New research suggests Scottish councils are almost £16 billion in debt. Why are these figures so much higher than the rest of the country, and how can local authorities deal with the problem?
Scottish councils' borrowing increased by half a billion in 2015 in their continued effort to offset major funding cuts. This has resulted in an overall debt increase of £14.2 billion to £15.9 billion over four years.
As previously reported, some Scottish councils considered raising council tax rates in order to deal with cutbacks. However, these proposals were abandoned after Scotland’s Finance Secretary John Swinney threatened financial penalties if such plans went ahead.
The 2016/17 council tax freeze deal provides £70m to councils in an attempt to mitigate the costs involved and Mr Swinney has suggested councils use their cash reserves to manage financial pressure.
The cost of the council tax freeze
Scottish councils currently owe more than double per head than English and Welsh local authorities. However, the Convention of Scottish Local Authorities maintains it's misleading to compare debt levels between them. Scottish councils have more responsibility for costs like building schools, running care homes, collecting waste, and providing social housing. While, in England, new schools are often funded by the Department for Education rather than local government.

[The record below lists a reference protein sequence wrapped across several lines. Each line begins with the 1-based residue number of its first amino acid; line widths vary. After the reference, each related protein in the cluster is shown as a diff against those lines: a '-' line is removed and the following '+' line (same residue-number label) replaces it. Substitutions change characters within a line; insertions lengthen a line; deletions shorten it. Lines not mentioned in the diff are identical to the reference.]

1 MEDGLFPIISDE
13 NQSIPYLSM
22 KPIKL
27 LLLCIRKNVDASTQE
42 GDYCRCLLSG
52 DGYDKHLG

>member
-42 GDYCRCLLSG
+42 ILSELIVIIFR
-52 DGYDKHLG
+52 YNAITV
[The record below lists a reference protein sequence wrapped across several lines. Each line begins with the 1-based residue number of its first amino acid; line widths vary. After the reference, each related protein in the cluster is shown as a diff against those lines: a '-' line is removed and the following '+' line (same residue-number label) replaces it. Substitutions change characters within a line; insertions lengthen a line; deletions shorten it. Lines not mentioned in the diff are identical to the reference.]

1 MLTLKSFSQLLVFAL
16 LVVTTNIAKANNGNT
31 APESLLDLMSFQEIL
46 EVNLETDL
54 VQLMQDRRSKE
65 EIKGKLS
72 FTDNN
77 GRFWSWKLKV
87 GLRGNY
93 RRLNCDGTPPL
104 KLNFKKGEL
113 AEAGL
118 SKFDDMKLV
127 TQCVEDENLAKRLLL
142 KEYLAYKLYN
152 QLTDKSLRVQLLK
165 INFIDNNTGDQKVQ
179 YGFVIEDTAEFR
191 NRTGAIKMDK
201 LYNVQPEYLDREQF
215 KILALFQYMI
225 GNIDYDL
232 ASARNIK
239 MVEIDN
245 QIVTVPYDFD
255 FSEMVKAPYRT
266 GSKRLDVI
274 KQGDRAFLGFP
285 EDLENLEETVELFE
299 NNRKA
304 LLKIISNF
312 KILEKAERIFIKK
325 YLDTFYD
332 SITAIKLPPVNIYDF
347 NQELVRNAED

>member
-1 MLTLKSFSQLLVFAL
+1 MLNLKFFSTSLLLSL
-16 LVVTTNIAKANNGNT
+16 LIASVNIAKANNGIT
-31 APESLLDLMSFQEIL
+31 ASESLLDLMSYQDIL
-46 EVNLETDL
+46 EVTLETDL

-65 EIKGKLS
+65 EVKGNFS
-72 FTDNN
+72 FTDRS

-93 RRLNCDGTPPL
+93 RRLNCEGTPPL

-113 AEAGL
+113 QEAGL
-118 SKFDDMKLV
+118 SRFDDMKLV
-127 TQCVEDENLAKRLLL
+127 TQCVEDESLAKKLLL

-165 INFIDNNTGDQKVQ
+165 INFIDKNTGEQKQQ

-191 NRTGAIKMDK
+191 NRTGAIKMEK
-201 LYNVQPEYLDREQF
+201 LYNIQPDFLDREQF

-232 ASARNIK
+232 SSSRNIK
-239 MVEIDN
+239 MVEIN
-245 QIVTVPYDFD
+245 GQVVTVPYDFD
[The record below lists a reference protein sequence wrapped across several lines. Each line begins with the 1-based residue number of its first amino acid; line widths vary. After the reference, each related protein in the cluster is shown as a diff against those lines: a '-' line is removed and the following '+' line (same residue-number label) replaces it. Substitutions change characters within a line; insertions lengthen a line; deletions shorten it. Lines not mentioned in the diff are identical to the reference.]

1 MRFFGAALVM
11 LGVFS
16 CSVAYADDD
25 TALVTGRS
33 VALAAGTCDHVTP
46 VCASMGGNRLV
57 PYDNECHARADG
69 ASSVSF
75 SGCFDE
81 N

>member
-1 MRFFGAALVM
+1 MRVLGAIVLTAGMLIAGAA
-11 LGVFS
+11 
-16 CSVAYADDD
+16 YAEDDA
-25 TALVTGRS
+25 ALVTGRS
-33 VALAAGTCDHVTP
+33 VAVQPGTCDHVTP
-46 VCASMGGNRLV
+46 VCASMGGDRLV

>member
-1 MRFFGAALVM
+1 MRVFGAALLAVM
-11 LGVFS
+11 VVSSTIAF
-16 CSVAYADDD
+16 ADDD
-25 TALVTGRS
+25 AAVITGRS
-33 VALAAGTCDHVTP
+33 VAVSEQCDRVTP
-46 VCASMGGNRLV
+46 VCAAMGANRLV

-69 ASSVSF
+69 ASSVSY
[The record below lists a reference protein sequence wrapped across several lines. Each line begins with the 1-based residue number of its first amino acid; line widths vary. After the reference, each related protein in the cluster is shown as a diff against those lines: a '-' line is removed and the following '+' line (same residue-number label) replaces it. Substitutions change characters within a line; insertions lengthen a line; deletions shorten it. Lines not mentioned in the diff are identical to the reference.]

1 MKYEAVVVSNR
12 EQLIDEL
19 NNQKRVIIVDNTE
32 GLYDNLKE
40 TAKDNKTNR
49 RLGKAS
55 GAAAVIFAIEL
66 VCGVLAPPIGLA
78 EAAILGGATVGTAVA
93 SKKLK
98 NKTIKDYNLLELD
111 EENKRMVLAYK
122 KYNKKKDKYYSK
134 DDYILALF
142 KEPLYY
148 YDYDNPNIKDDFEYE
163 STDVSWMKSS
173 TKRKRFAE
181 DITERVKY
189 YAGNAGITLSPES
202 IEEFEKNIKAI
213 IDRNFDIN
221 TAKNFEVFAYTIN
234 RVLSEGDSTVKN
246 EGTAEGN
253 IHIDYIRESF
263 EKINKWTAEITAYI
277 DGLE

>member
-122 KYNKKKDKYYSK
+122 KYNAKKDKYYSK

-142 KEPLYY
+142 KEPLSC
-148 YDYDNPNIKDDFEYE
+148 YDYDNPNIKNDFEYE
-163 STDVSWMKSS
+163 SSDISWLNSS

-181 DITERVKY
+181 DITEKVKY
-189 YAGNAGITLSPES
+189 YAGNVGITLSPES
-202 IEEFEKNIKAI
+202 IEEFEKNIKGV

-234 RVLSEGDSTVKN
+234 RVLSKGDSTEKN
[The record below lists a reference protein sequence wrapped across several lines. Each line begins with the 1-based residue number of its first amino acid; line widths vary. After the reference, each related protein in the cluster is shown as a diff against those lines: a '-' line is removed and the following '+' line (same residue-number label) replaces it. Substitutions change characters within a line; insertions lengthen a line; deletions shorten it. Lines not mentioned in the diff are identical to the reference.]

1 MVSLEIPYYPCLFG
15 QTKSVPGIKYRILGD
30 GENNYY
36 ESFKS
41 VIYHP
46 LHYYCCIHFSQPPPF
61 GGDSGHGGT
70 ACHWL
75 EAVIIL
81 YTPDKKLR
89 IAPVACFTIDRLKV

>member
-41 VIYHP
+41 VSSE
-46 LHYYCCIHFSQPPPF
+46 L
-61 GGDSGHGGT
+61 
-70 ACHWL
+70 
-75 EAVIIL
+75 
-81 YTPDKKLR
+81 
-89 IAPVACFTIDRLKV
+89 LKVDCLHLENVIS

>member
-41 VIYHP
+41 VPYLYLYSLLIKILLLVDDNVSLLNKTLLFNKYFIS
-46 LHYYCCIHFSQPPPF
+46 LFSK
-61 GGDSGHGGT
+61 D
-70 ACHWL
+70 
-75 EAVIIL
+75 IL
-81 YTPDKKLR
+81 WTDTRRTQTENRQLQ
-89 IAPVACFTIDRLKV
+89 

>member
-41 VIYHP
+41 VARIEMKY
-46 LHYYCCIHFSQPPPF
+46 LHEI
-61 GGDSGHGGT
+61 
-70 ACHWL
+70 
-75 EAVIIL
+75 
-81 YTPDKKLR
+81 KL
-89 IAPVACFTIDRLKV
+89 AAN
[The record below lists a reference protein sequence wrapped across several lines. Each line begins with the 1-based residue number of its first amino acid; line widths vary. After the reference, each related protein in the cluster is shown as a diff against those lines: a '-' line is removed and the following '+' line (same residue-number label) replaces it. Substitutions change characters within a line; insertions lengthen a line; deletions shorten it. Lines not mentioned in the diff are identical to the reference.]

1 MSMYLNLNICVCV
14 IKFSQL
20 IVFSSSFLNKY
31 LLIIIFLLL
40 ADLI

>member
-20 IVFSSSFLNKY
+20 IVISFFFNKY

Leader of the Scottish Liberal Democrats Willie Rennie stated: “Half of what councils do is education and John Swinney bullied local authorities into accepting a financial settlement that will mean big cuts in our schools.” The continuation of the council tax freeze therefore represents a significant challenge to local authorities, who are already concerned about funding education.
Chairman of the Accounts Commission Douglas Sinclair believes that Scottish councils must reduce spending further, or make big savings, in order to avoid problems in the years ahead. If you work for a local council and are worried about the financial shortfall, speak to our Contact Centre Manager today. Ethical Enforcement Agents such as Dukes Bailiffs can help councils build up cash reserves through the fair and transparent collection of outstanding arrears.